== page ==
Sunday, May 1, 2016

Johannes Hedwig, moss sexual reproduction and King Penguins


The King Penguin series of books began publication in 1939 and continued through 76 titles until 1959. These slim volumes covered a remarkably wide range of subjects, ranging from ballet to ballooning and from cricket to the crown jewels. You can read more about them here.

Number 57, published in 1950, was A Book of Mosses by Paul Richards.



































King Penguins were noted for their beautifully designed covers and this title carried a pattern of stylised moss plants.

In addition to the well written text, this volume contained exquisite illustrations taken from Johannes Hedwig's Descriptio et adumbriato microscopico-analytica muscorum frondosorum, published between 1787 and 1797.

Hedwig's book contained ground-breaking researches on the structure of mosses, using the best microscopes that were available in the late 18th. century. In his day the details of the reproduction and life cycle of mosses was unknown, but his observations led him to speculate, accurately, that mosses carried male antheridia and female archegonia that were analogous to the pollen and ovules of higher plants.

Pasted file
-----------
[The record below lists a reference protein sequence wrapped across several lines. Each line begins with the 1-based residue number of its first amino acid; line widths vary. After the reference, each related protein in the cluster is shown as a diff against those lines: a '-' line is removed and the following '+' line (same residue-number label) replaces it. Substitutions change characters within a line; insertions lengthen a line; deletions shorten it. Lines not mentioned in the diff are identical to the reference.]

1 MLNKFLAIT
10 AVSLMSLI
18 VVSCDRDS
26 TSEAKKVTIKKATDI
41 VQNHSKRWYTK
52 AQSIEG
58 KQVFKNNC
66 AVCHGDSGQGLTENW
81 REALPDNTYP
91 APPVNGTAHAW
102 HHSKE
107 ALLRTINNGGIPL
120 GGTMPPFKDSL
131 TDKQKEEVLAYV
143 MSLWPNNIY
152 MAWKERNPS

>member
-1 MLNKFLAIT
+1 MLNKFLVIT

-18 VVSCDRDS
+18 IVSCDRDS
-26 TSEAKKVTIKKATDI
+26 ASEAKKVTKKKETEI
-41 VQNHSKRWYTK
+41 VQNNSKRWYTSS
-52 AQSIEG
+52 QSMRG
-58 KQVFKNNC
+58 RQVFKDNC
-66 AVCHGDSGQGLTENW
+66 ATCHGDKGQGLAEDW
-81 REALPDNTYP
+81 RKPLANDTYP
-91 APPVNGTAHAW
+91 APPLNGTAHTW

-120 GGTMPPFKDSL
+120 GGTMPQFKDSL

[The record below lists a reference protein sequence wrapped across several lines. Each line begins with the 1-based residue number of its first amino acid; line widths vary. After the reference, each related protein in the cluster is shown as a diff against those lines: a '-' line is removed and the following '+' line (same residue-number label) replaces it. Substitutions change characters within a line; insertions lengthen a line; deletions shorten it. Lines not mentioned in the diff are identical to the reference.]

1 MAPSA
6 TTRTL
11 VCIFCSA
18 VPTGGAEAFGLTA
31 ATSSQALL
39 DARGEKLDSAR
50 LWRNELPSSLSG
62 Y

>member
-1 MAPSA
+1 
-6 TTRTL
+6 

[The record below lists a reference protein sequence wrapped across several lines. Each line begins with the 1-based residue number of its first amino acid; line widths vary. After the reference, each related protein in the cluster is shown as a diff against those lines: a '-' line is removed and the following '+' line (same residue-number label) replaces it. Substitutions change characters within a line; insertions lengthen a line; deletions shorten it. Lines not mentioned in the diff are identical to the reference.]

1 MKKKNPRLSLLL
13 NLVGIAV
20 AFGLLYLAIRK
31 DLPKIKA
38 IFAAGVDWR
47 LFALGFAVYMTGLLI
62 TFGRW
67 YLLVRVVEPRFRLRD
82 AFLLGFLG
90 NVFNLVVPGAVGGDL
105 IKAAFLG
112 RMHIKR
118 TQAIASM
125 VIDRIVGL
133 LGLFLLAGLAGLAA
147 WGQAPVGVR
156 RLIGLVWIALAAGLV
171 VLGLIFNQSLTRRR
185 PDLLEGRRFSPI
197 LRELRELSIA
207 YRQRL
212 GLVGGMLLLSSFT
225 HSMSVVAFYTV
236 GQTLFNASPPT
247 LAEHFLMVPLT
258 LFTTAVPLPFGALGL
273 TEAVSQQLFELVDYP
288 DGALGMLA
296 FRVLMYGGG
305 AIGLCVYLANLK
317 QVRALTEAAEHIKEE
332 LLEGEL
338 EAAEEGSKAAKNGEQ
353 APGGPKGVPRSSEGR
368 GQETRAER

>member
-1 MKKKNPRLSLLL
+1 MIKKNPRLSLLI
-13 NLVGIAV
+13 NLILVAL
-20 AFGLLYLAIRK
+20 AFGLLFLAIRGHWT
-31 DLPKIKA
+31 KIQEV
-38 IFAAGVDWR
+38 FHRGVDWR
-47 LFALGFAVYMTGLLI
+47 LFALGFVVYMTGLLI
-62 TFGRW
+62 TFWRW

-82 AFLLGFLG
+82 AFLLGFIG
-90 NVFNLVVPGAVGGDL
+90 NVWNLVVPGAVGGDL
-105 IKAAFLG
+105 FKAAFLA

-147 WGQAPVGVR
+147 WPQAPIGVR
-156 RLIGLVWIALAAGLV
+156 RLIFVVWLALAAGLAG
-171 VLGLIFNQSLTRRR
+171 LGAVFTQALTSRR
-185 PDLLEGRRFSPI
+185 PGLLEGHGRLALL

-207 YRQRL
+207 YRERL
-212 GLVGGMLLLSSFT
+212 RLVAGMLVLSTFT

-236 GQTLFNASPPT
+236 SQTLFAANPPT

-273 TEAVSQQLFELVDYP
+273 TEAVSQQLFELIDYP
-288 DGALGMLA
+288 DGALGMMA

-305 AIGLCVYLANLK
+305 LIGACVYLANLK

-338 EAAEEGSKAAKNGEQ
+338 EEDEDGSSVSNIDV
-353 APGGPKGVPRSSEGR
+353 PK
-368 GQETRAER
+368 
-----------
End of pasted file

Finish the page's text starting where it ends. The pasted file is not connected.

Hedwig was a very acute observer and skilled artist. The plate above shows his observations on the peristome arrangements of moss capsules, Atrichum undulatum (top left); Grimmia apocarpa (bottom right); Tortula rigida (top right); Camptothecium sericeum (centre left); Fontinalis squamosa (bottom left)



































Here is Rhacomitrium lanuginosum and ........



































.... here's Camptothecium sericeum.



































King Penguins cost one shilling each when they were first published and were very popular, so most titles aren't hard to find in second hand bookshops. Many of them cover natural history themes.

You can read an on-line version of Hedwig's original book by clicking here The text is in Latin. The illustrations are astonishingly good, especially when you zoom in on the detail.




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